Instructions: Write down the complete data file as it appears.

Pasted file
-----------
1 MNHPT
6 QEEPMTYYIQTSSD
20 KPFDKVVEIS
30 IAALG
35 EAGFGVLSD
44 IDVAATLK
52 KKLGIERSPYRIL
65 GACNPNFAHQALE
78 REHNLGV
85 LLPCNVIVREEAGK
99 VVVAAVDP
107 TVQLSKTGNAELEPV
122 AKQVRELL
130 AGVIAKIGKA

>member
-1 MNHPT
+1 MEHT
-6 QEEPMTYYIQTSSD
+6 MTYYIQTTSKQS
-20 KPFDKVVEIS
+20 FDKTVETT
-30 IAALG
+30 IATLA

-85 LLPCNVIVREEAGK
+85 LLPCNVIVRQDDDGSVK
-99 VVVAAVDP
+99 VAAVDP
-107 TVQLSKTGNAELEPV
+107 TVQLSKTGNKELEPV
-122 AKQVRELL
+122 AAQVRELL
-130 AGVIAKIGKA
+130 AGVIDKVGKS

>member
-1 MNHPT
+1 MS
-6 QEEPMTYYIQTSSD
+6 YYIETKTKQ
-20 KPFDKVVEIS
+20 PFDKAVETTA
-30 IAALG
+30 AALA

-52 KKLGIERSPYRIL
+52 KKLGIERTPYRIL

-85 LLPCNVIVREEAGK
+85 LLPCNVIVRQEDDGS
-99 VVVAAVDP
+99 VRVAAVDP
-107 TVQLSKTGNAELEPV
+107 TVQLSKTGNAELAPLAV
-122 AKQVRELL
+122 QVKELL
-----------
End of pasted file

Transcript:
1 MNHPT
6 QEEPMTYYIQTSSD
20 KPFDKVVEIS
30 IAALG
35 EAGFGVLSD
44 IDVAATLK
52 KKLGIERSPYRIL
65 GACNPNFAHQALE
78 REHNLGV
85 LLPCNVIVREEAGK
99 VVVAAVDP
107 TVQLSKTGNAELEPV
122 AKQVRELL
130 AGVIAKIGKA

>member
-1 MNHPT
+1 MEHT
-6 QEEPMTYYIQTSSD
+6 MTYYIQTTSKQS
-20 KPFDKVVEIS
+20 FDKTVETT
-30 IAALG
+30 IATLA

-85 LLPCNVIVREEAGK
+85 LLPCNVIVRQDDDGSVK
-99 VVVAAVDP
+99 VAAVDP
-107 TVQLSKTGNAELEPV
+107 TVQLSKTGNKELEPV
-122 AKQVRELL
+122 AAQVRELL
-130 AGVIAKIGKA
+130 AGVIDKVGKS

>member
-1 MNHPT
+1 MS
-6 QEEPMTYYIQTSSD
+6 YYIETKTKQ
-20 KPFDKVVEIS
+20 PFDKAVETTA
-30 IAALG
+30 AALA

-52 KKLGIERSPYRIL
+52 KKLGIERTPYRIL

-85 LLPCNVIVREEAGK
+85 LLPCNVIVRQEDDGS
-99 VVVAAVDP
+99 VRVAAVDP
-107 TVQLSKTGNAELEPV
+107 TVQLSKTGNAELAPLAV
-122 AKQVRELL
+122 QVKELL